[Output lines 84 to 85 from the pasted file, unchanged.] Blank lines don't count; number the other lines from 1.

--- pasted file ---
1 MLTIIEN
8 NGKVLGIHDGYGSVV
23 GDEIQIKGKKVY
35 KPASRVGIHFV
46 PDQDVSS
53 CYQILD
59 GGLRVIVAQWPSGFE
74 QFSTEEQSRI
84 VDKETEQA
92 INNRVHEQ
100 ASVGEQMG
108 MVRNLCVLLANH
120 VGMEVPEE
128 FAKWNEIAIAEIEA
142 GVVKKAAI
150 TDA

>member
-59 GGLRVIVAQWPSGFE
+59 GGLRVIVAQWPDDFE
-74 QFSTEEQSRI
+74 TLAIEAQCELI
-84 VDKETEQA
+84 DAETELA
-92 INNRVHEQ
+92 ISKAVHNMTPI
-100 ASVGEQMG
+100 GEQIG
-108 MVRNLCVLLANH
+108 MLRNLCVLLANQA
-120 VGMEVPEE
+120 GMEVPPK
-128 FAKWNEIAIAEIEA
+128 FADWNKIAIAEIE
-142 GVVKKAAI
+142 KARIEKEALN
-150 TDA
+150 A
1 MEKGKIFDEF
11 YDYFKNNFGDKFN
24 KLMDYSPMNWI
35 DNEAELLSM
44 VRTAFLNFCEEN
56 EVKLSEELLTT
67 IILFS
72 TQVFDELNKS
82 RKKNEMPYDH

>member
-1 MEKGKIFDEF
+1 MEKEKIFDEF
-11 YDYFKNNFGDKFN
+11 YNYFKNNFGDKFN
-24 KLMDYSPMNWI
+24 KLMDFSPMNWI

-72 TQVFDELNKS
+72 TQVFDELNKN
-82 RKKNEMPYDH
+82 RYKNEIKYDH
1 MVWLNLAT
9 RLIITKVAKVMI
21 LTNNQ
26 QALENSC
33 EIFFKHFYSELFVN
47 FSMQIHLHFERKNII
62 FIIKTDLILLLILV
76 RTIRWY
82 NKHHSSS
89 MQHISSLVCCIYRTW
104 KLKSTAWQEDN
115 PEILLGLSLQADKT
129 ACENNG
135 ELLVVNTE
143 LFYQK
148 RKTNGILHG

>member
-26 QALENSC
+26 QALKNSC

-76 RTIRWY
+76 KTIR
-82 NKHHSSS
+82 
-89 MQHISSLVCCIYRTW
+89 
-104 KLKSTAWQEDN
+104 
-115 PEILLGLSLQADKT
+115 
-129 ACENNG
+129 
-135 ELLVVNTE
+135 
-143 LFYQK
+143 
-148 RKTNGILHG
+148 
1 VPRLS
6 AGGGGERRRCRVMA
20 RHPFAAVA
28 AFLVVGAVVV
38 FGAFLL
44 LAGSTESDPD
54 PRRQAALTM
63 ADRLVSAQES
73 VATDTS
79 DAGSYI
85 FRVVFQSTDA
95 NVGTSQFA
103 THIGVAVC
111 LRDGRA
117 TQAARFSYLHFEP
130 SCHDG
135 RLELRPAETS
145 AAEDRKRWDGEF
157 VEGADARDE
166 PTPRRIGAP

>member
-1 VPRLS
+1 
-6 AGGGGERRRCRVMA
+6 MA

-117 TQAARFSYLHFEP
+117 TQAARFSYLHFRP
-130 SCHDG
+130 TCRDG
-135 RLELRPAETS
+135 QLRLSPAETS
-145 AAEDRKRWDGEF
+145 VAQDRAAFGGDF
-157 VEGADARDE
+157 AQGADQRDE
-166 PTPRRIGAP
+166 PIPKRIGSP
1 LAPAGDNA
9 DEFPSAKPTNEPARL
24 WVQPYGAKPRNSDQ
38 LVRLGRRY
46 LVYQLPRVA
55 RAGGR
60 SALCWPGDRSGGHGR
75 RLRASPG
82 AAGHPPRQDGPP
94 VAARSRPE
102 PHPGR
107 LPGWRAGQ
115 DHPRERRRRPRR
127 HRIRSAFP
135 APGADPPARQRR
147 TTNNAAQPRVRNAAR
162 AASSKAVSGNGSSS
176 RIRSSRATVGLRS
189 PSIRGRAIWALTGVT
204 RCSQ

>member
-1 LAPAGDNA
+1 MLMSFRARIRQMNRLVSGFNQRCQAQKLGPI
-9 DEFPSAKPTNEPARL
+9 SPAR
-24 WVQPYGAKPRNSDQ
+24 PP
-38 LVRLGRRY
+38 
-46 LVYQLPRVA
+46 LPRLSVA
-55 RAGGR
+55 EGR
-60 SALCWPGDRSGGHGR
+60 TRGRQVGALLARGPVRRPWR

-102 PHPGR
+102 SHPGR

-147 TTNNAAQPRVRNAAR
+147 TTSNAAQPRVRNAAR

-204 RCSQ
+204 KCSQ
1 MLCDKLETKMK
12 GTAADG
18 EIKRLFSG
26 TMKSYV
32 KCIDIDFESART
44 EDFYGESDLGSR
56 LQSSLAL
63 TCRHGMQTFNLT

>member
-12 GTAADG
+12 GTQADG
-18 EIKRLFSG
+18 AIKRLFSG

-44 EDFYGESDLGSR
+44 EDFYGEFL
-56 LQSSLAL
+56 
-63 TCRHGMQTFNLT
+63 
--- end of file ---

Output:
+104 
-115 PEILLGLSLQADKT